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Hazardous Substances and Wastes

 

The Federal Comprehensive Environmental Response, Compensation and Liability Act (“CERCLA”), otherwise known as the “Superfund” law, and analogous state laws, impose liability, without regard to fault or the legality of the original conduct on certain classes of persons that are considered to have contributed to the release of a “hazardous substance” into the environment.  These persons include the owner or operator of the site where the release occurred and companies that disposed or arranged for the disposal of the hazardous substances found at the site.  Persons who are or were responsible for the release of hazardous substances may be subject to joint and several liabilities under CERCLA for the costs of cleaning up releases of hazardous substances and natural resource damages.  Some products used in coal mining operations generate waste containing hazardous substances.  We are currently unaware of any material liability associated with the release or disposal of hazardous substances from our past or present mine sites.

 

The Federal Resource Conservation and Recovery Act (“RCRA”) and corresponding state laws regulating hazardous waste affect coal mining operations by imposing requirements for the generation, transportation, treatment, storage, disposal, and cleanup of hazardous wastes. Many mining wastes are excluded from the regulatory definition of hazardous wastes, and coal mining operations covered by SMCRA permits are by statute exempted from RCRA permitting. RCRA also allows the EPA to require corrective action at sites where there is a release of hazardous substances.  In addition, each state has its own laws regarding the proper management and disposal of waste material.  While these laws impose ongoing compliance obligations, such costs are not believed to have a material impact on our operations.

 

In June 2010, the EPA released a proposed rule to regulate the disposal of certain coal combustion by-products (“CCB”).  The proposed rule set forth two very different options for regulating CCB under RCRA.  The first option called for regulation of CCB as a hazardous waste under Subtitle C, which creates a comprehensive program of federally enforceable requirements for waste management and disposal.  The second option utilized Subtitle D, which would give the EPA authority to set performance standards for waste management facilities and would be enforced primarily through citizen suits.  The proposal leaves intact the Bevill exemption for beneficial uses of CCB.  In April 2012, several environmental organizations filed suit against the EPA to compel the EPA to take action on the proposed rule.  Several companies and industry groups intervened.  A consent decree was entered on January 29, 2014.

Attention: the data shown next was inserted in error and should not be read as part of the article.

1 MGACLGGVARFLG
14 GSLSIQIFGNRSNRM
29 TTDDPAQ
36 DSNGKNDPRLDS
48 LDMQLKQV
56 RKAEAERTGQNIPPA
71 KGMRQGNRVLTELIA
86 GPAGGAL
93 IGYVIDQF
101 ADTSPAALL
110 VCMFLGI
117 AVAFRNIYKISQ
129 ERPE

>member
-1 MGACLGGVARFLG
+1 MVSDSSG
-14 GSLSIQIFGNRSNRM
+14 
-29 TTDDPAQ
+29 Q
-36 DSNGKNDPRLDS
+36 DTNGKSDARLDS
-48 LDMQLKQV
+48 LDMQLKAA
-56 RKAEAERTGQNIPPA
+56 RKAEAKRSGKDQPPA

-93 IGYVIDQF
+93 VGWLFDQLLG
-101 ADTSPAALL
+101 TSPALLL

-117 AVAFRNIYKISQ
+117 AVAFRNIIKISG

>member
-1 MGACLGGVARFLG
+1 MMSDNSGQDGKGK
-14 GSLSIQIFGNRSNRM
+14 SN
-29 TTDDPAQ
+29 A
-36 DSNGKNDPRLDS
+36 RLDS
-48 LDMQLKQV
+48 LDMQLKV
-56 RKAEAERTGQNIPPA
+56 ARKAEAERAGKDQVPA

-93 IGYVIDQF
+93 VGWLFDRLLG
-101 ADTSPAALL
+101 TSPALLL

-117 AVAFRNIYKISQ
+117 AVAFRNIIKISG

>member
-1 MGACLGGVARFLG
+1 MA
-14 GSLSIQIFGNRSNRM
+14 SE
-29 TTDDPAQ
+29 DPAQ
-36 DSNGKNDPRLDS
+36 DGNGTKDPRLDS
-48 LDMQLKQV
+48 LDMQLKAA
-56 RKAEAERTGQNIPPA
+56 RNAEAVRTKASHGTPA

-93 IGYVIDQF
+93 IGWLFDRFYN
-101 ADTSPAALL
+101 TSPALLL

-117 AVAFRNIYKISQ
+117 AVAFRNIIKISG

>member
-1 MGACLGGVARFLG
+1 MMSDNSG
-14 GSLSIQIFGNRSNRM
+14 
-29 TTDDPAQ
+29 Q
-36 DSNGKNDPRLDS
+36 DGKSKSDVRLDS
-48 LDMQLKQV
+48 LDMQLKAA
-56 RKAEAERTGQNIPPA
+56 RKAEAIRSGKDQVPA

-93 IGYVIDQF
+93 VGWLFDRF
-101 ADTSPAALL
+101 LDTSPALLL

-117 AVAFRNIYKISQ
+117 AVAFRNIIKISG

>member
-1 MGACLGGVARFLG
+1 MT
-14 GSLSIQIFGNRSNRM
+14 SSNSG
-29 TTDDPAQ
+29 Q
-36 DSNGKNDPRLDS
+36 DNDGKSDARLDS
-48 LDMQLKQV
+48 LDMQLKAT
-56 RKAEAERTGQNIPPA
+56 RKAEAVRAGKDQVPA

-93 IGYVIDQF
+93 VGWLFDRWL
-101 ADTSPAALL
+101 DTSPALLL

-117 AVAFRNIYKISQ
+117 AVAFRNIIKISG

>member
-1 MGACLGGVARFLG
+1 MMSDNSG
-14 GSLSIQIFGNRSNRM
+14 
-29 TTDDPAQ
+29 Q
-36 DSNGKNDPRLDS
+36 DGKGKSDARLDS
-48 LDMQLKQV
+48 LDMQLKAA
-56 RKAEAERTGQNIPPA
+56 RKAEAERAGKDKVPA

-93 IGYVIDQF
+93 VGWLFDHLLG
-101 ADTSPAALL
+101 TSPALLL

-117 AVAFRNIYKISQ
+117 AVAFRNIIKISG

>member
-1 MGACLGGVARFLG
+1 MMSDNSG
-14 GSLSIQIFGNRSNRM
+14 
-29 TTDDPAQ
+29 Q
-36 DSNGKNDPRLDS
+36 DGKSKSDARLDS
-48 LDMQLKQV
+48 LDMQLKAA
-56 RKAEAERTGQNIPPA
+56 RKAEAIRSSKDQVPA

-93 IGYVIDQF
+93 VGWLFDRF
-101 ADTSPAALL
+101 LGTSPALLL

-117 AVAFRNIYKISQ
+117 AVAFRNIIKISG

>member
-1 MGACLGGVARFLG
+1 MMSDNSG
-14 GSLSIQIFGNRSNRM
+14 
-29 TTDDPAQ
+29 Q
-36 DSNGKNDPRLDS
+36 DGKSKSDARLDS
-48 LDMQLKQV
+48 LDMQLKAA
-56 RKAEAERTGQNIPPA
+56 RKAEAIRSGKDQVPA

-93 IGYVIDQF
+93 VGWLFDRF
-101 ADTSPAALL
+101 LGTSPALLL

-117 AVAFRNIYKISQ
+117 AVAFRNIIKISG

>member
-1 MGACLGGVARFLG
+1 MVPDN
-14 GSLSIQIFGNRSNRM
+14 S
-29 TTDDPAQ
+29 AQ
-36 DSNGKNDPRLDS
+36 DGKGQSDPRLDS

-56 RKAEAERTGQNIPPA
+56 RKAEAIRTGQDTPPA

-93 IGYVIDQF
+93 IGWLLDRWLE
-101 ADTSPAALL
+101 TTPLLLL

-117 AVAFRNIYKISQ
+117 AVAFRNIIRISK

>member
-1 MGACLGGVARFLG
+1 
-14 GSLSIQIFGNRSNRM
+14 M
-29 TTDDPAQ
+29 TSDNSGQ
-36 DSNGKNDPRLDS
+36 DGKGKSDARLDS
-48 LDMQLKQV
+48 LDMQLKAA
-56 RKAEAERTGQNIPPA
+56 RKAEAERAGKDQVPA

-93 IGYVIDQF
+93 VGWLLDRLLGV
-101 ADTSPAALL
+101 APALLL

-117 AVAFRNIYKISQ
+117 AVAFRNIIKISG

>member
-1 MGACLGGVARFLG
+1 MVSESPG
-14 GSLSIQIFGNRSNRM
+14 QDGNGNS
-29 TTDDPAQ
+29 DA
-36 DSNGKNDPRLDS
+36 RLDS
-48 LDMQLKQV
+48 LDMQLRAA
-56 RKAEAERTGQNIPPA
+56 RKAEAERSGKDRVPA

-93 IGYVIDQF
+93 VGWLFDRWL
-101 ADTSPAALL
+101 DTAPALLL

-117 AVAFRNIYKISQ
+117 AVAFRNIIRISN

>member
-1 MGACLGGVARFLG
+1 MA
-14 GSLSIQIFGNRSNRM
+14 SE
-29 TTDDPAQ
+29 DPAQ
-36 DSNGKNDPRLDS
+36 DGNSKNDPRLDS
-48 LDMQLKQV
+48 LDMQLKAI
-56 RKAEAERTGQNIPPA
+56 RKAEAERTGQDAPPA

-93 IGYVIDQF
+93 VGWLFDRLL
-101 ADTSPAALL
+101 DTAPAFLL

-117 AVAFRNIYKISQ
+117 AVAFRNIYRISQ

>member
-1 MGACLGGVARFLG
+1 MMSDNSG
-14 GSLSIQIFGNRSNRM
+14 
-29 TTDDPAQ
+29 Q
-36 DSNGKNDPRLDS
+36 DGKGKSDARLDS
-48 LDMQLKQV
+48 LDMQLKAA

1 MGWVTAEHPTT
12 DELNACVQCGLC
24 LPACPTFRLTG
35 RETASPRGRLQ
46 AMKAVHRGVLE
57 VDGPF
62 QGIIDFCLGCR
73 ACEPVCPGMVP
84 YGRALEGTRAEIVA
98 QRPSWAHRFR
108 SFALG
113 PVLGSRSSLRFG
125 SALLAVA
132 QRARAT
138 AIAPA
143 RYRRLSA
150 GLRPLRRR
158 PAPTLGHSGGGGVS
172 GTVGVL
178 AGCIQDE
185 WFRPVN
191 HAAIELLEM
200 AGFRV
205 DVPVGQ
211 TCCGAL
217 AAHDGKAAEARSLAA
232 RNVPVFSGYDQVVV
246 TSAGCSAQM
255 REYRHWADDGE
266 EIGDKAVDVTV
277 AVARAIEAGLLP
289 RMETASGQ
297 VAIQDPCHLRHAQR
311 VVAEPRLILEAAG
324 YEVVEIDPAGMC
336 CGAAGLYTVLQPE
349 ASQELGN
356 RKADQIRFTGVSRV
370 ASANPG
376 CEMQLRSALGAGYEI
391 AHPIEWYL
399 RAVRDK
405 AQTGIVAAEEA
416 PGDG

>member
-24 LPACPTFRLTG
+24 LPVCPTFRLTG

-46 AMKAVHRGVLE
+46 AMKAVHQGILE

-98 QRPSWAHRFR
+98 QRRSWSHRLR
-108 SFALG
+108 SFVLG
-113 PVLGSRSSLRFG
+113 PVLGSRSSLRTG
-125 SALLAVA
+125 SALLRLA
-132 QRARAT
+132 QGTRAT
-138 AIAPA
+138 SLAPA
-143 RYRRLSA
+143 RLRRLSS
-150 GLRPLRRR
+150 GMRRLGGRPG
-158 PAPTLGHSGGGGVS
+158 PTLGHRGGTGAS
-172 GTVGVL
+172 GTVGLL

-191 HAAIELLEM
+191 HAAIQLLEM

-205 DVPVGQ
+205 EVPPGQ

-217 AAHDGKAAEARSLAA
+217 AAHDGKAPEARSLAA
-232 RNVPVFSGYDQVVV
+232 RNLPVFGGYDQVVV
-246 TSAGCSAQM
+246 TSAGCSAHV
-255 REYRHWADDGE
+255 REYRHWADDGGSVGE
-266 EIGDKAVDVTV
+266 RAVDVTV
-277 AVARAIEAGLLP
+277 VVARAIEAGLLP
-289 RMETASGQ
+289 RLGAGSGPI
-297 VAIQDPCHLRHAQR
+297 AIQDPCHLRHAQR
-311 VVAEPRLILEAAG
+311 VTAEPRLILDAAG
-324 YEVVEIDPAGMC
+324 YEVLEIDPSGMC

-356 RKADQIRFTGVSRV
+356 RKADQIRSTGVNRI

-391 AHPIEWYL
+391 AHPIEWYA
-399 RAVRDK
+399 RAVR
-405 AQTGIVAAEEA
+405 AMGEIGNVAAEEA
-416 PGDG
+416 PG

The EPA finalized the CCB rule on December 19, 2014, setting nationwide solid nonhazardous waste standards for CCB disposal.  On April 17, 2015, the EPA finalized regulations under the solid waste provisions (“Subtitle D”) of RCRA and not the hazardous waste provisions (“Subtitle C”) which became effective on October 19, 2015.  EPA affirms in the preamble to the final rule that “this rule does not apply to CCR placed in active or abandoned underground or surface mines.”  Instead, “the U.S. Department of Interior (“DOI”) and EPA will address the management of CCR in mine fills in a separate regulatory action(s).”   While classification of CCB as a hazardous waste would have led to more stringent restrictions and higher costs, this regulation may still increase our customers’ operating costs and potentially reduce their ability to purchase coal.